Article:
Allusions and Outside References
- In discussing Marshall's preference for parachute pants, Robin refers to Joey Buttafuoco and the shooting of his wife while Ted brings up Bell Biv Devoe.
- When Barney mentions the clutter of Ted's apartment he compares it to the likeness of the restaurant Bennigan's.
- Barney's play features him singing a parody of the song Love of My Life by Queen.
- After Barney insults Lily's play, she tries to convince him not to be harsh about his criticism as they're friends, but Barney responds with a joke about The Smurfs, which Neil Patrick Harris starred in.
- During Barney's play, he is dressed as the Tin Man from The Wizard of Oz.
- When Ted explains the "theater scene" in New York, the entrance of the play "The Importance Of Being Ernest" can be seen on the 'off Broadway' part. However, the shot recicles the scene from the movie Spider-Man 2 where Mary Jane Watson is acting. In fact, a poster at the theater shows a portrait of Mary Jane as an actress of that play.
- Paramedics were called during filming because Josh Radnor had a severe allergic reaction to the dogs especially in the scene where he is petting and being licked by the dalmatian. Up until this episode, Radnor was able to get by with "some Claritin and some thorough vacuuming."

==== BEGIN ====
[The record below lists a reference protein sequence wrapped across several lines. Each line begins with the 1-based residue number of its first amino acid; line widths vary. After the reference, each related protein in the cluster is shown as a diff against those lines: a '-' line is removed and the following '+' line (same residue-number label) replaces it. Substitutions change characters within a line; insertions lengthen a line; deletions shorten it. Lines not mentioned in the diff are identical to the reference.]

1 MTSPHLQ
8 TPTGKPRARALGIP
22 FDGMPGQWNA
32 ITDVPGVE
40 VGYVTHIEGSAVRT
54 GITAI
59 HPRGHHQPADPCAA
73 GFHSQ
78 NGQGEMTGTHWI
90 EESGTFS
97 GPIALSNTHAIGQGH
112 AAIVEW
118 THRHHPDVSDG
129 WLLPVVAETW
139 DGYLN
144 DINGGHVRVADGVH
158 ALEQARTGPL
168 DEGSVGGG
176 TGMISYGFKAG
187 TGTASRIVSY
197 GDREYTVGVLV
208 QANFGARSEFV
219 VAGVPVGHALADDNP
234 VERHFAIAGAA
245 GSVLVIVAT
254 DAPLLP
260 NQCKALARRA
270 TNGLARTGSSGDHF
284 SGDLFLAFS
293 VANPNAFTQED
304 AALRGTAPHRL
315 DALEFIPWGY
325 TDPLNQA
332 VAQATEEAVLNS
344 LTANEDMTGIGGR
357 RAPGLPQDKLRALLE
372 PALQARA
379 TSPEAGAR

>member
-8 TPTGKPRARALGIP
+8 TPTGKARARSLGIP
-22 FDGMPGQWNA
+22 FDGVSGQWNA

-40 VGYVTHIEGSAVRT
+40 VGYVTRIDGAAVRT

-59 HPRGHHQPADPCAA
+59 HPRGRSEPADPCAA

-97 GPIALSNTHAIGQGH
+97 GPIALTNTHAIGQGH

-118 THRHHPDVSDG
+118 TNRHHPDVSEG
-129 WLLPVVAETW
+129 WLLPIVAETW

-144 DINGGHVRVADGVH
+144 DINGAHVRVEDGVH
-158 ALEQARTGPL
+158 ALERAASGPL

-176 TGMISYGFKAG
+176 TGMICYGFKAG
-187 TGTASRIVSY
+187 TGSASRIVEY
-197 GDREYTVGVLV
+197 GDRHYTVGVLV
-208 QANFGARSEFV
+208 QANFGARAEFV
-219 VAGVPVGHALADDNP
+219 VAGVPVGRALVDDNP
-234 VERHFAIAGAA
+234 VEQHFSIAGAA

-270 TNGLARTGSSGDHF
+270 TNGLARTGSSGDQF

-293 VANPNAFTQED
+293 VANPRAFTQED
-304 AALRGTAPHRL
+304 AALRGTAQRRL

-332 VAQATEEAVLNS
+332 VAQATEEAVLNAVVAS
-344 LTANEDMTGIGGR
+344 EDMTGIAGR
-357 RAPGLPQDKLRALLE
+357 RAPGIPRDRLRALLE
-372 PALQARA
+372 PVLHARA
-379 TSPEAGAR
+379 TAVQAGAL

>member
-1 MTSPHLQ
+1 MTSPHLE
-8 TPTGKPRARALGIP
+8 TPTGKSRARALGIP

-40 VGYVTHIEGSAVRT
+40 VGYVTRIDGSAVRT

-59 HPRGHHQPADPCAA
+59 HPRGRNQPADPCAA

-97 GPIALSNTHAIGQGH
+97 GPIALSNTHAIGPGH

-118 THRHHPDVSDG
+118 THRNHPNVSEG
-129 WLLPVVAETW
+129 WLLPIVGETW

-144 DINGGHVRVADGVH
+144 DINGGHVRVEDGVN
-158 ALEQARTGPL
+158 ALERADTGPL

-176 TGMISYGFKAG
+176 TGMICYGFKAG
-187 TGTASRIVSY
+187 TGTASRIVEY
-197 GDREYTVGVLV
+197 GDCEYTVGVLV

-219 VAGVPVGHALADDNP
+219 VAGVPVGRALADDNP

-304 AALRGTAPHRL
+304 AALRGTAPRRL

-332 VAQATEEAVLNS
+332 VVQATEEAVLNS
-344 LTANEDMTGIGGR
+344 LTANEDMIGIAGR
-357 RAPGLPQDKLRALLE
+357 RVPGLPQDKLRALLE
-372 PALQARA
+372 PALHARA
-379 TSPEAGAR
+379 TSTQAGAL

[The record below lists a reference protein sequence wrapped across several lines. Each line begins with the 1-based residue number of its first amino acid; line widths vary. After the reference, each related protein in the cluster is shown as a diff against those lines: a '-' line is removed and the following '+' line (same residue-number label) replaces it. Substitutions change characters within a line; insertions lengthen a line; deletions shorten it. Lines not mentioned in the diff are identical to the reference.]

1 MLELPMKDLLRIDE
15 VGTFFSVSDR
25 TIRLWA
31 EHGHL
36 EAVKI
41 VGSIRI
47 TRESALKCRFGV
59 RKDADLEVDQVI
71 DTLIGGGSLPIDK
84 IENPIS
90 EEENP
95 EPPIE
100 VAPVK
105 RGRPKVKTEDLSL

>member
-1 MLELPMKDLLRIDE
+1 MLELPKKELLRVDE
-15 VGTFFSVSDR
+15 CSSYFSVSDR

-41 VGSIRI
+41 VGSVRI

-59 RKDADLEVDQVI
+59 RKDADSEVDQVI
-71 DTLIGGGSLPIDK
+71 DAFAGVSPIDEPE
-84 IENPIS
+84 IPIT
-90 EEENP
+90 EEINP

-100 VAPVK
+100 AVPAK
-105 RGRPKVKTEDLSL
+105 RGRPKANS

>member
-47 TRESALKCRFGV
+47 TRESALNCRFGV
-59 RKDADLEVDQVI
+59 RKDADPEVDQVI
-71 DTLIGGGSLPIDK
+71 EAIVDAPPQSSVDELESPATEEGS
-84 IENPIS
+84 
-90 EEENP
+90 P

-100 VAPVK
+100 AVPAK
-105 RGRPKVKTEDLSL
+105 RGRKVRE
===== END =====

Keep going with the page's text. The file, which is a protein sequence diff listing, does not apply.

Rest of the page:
- When Lily says "friends make each other feel good, they build each other up and support them. That's what being a good friend is about" Barney replies, "yeah, if you're a smurf". Ironically, four years after the episode aired, Neil Patrick Harris starred in the 2011 Smurf movie.
- The name of Barney's play is "Suck it Lily." This can be seen in the playbill in the background right before the act starts.
- While discussing about whether Robin should get rid of her dogs or not, it is implied that Marshall has in the past had a pet iguana named Jebediah.
- Terryn Westbrook - Staci Rawnsley
- E. E. Bell - Mystery Man
- Ashli Ford - Lauren Stein
- Diana Gettinger - Alison Moses
- Taylor Hoover - Jeannie Radford
- Jason L. Brandt - Hot Guy
- Rick Malambri - Floppy Haired Guy
- Evan Mann - Zach Grecco
- Staci Krause of IGN gave the episode an 8.9 out of 10, stating that the episode was one of the funniest "for How I Met's of recent memory". She stated that she was "shocked, but in a good way" about how the Ted and Robin storyline was dealt with, although she looked forward to seeing how the relationship disintegrated from there, "because clearly, it had to." She also found Barney's one-man play hilarious, but stated that the real scene stealers for this episode were the 'dogs'. 
- The St. Petersburg Comic Review gave this episode 8 out 10 stars. "Possibly the two worst examples of theater in the history of theater."
- Going to the Dogs, Josh Radnor's Celebrity Blog at TVGuide.com